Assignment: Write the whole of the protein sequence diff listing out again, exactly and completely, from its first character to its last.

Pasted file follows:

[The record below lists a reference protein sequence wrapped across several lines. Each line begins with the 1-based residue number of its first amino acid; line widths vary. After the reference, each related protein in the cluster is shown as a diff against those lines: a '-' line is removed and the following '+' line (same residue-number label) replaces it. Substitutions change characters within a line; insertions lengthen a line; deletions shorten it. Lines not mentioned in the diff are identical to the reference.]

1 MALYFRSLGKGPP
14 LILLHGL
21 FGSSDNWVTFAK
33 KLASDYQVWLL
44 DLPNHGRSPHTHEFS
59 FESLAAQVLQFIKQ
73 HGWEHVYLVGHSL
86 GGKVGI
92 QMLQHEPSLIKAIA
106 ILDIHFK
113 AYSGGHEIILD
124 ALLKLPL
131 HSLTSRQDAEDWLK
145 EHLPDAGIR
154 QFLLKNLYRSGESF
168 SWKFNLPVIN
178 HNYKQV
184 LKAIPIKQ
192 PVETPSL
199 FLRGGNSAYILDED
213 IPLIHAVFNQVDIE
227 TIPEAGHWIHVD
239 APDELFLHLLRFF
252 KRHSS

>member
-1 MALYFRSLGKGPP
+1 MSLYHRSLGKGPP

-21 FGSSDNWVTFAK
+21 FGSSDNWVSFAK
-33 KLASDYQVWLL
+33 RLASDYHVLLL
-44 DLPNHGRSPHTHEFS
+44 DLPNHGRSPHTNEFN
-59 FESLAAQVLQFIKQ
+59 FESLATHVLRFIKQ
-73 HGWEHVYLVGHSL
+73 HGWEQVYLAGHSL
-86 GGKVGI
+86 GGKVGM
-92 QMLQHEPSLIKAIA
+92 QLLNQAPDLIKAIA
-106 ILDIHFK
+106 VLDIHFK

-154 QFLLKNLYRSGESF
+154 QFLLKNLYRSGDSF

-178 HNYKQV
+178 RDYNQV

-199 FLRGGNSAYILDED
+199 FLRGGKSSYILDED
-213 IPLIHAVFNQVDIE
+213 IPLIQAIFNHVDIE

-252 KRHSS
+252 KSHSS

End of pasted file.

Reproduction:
[The record below lists a reference protein sequence wrapped across several lines. Each line begins with the 1-based residue number of its first amino acid; line widths vary. After the reference, each related protein in the cluster is shown as a diff against those lines: a '-' line is removed and the following '+' line (same residue-number label) replaces it. Substitutions change characters within a line; insertions lengthen a line; deletions shorten it. Lines not mentioned in the diff are identical to the reference.]

1 MALYFRSLGKGPP
14 LILLHGL
21 FGSSDNWVTFAK
33 KLASDYQVWLL
44 DLPNHGRSPHTHEFS
59 FESLAAQVLQFIKQ
73 HGWEHVYLVGHSL
86 GGKVGI
92 QMLQHEPSLIKAIA
106 ILDIHFK
113 AYSGGHEIILD
124 ALLKLPL
131 HSLTSRQDAEDWLK
145 EHLPDAGIR
154 QFLLKNLYRSGESF
168 SWKFNLPVIN
178 HNYKQV
184 LKAIPIKQ
192 PVETPSL
199 FLRGGNSAYILDED
213 IPLIHAVFNQVDIE
227 TIPEAGHWIHVD
239 APDELFLHLLRFF
252 KRHSS

>member
-1 MALYFRSLGKGPP
+1 MSLYHRSLGKGPP

-21 FGSSDNWVTFAK
+21 FGSSDNWVSFAK
-33 KLASDYQVWLL
+33 RLASDYHVLLL
-44 DLPNHGRSPHTHEFS
+44 DLPNHGRSPHTNEFN
-59 FESLAAQVLQFIKQ
+59 FESLATHVLRFIKQ
-73 HGWEHVYLVGHSL
+73 HGWEQVYLAGHSL
-86 GGKVGI
+86 GGKVGM
-92 QMLQHEPSLIKAIA
+92 QLLNQAPDLIKAIA
-106 ILDIHFK
+106 VLDIHFK

-154 QFLLKNLYRSGESF
+154 QFLLKNLYRSGDSF

-178 HNYKQV
+178 RDYNQV

-199 FLRGGNSAYILDED
+199 FLRGGKSSYILDED
-213 IPLIHAVFNQVDIE
+213 IPLIQAIFNHVDIE

-252 KRHSS
+252 KSHSS